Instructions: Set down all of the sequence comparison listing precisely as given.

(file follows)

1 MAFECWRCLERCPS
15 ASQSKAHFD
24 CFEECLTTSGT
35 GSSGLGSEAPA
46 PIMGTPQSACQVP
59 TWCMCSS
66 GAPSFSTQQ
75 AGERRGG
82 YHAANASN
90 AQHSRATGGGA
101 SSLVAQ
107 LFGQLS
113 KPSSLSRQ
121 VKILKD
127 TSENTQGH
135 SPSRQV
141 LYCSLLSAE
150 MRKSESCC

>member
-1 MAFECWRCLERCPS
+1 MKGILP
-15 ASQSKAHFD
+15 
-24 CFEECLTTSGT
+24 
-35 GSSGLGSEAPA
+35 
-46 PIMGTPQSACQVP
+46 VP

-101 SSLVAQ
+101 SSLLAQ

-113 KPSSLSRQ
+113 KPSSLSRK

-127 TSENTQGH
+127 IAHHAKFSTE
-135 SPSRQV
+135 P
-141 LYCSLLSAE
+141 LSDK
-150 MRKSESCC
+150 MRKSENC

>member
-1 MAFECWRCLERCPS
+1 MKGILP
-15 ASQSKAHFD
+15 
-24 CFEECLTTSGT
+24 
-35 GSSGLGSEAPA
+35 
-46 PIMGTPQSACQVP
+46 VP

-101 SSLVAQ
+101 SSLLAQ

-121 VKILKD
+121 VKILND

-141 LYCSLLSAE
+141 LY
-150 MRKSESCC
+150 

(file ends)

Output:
1 MAFECWRCLERCPS
15 ASQSKAHFD
24 CFEECLTTSGT
35 GSSGLGSEAPA
46 PIMGTPQSACQVP
59 TWCMCSS
66 GAPSFSTQQ
75 AGERRGG
82 YHAANASN
90 AQHSRATGGGA
101 SSLVAQ
107 LFGQLS
113 KPSSLSRQ
121 VKILKD
127 TSENTQGH
135 SPSRQV
141 LYCSLLSAE
150 MRKSESCC

>member
-1 MAFECWRCLERCPS
+1 MKGILP
-15 ASQSKAHFD
+15 
-24 CFEECLTTSGT
+24 
-35 GSSGLGSEAPA
+35 
-46 PIMGTPQSACQVP
+46 VP

-101 SSLVAQ
+101 SSLLAQ

-113 KPSSLSRQ
+113 KPSSLSRK

-127 TSENTQGH
+127 IAHHAKFSTE
-135 SPSRQV
+135 P
-141 LYCSLLSAE
+141 LSDK
-150 MRKSESCC
+150 MRKSENC

>member
-1 MAFECWRCLERCPS
+1 MKGILP
-15 ASQSKAHFD
+15 
-24 CFEECLTTSGT
+24 
-35 GSSGLGSEAPA
+35 
-46 PIMGTPQSACQVP
+46 VP

-101 SSLVAQ
+101 SSLLAQ

-121 VKILKD
+121 VKILND

-141 LYCSLLSAE
+141 LY
-150 MRKSESCC
+150 